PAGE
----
The fossil record is chock-full of strange extinct forms, but by far the most bizarre prehistoric critters come from some of the world's most ancient rock deposits, like the famous Burgess Shale in the Canadian Rockies. The newest weirdo to come out of these sediments wields two long, pincer-tipped arms, a dome-like shell and one of Earth's earliest pairs of mandibles.

Say hello to Tokummia. It prowled tropical waters in search of prey some 508 million years ago, during the Cambrian Period. Its beefy legs were great for stalking the seafloor, but like a lobster, it was also capable of swimming. This was a time long before whales or sharks appeared, and at an impressive ten centimetres (four inches) long, Tokummia was one of the largest predators of its time.

"The pincers of Tokummia are large, yet also delicate and complex, reminding us of the shape of a can opener," says Cédric Aria, who led the study of the new creature. "But we think they might have been too fragile to be handling shelly animals, and might have been better adapted to the capture of sizeable soft prey items."

This reconstruction shows what Tokummia may have looked like back when it was a living, swimming sea predator. Image: Lars Field

For the scientists, the most intriguing features of the animal are its mouthparts. It has sharp-edged mandibles, similar to those of insects and crustaceans today. This may not seem like anything special now, but back in the Cambrian, it was a formidable evolutionary innovation.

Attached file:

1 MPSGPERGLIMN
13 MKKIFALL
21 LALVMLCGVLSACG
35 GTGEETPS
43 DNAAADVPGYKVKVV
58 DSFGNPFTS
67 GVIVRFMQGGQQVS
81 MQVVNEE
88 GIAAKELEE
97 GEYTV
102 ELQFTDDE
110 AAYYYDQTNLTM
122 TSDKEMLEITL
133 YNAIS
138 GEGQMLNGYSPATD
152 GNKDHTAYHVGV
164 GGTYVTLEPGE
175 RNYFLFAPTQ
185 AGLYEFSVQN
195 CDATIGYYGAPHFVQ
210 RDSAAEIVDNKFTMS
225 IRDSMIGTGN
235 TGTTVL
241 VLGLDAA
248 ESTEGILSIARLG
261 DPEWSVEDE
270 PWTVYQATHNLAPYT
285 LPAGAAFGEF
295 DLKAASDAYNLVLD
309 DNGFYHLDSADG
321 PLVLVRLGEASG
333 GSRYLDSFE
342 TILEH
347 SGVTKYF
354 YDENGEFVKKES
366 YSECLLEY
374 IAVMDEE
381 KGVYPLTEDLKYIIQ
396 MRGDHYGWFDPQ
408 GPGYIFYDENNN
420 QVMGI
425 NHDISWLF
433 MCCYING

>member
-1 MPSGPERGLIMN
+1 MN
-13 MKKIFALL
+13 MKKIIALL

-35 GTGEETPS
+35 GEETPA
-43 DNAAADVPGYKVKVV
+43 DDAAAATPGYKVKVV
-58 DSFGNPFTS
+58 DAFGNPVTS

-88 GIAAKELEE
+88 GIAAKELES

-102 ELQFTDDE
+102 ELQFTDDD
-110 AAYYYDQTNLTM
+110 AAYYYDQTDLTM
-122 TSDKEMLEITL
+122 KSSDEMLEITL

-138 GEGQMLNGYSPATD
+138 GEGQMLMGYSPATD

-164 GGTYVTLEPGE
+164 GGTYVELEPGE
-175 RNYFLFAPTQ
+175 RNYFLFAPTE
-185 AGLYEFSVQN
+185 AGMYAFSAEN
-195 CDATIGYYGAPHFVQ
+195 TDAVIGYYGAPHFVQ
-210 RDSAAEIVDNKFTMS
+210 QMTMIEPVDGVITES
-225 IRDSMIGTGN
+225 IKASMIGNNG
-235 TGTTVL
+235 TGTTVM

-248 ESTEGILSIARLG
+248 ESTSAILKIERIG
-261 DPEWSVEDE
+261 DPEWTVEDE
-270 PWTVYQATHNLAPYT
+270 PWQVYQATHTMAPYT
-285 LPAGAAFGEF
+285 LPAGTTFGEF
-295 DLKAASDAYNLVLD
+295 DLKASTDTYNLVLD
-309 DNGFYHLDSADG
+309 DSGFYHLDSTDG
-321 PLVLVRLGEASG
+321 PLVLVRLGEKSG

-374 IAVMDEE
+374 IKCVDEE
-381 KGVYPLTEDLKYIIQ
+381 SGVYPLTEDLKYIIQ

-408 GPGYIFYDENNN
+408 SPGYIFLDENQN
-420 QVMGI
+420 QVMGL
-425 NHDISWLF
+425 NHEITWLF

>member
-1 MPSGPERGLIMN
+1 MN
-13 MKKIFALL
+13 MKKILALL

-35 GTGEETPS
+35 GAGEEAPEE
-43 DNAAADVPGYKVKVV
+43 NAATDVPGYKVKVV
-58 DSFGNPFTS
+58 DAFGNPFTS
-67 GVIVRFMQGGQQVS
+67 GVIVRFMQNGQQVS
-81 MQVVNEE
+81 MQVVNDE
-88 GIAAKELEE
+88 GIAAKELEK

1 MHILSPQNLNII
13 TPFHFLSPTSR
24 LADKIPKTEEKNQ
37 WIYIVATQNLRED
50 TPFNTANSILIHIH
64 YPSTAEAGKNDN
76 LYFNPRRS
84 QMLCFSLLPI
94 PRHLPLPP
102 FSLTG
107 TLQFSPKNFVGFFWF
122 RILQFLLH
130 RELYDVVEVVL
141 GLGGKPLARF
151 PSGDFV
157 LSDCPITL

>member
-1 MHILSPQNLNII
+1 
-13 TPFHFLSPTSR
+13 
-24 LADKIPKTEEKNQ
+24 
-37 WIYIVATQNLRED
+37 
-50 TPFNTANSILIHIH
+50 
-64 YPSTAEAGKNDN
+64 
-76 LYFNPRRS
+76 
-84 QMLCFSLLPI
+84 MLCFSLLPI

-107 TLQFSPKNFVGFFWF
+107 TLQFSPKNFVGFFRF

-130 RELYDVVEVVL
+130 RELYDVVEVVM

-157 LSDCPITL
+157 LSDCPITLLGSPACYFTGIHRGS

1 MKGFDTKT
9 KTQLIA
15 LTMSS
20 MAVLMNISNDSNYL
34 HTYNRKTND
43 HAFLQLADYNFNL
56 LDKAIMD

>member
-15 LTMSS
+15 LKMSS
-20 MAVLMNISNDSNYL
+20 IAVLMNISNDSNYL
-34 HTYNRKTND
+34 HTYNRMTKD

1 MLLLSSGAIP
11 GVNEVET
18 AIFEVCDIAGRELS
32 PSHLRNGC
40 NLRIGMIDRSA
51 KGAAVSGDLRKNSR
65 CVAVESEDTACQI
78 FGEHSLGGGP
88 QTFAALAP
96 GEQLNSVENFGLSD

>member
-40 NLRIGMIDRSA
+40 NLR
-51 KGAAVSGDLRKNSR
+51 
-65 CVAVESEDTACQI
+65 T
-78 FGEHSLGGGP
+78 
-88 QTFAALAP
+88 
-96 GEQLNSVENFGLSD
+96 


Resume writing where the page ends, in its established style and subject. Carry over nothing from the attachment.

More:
"Once [prey was] torn apart by the spiny limb bases under the trunk, the mandibles would have served as a revolutionary tool to cut the flesh into small, easily digestible pieces," Aria explains.

Mandibles are a hallmark of a group of animals aptly called the Mandibulata, which includes all crustaceans, insects and myriapods (millipedes and centipedes). In the modern world, the scientists point out, this is "the most diverse and abundant group of animals".

Tokummia provides hints at how these gnashing arthropods got their start – it might be one of the earliest members of this successful lineage, and the family resemblance goes beyond its jaws. Underneath the two-part shell is a centipede-like body composed of more than 50 segments, and the specialised claws in front of its mouth (called maxillipeds) are similar to those of many shrimp and crabs.

"In spite of their colossal diversity today, the origin of mandibulates had largely remained a mystery," says Aria. "Before now we've only had sparse hints at what the first arthropods with mandibles could have looked like."

The excellently preserved fossils of Tokummia provide detailed clues to the lifestyle of the species. Image: Jean-Bernard Caron

Thanks to some phenomenal fossilisation, that image is becoming clearer. The Burgess Shale is famous for its remarkably preserved fossils, representing some of the earliest experiments in animal life. The site is so important for understanding ancient history that it has been designated a UNESCO World Heritage Site.

Tokummia can now join the growing list of unusual Burgess Shale residents like the claw-faced Anomalocaris and the nearly incomprehensible Hallucigenia, both quite unlike anything that exists today.

And it looks like Tokummia might have lived among cousins. Since the researchers were able to get such a clear understanding of this animal's features, they were able to identify a handful of close relatives from the same fossil formation. Strange crustacean-like animals such as Branchiocaris, Canadaspis and Odaraia, formerly of mysterious affinities, seem to form a family alongside Tokummia – the world's earliest mandibled animals, and the predecessors of all the diversity around today.


Top header image: Royal Ontario Museum/Lars Fields via YouTube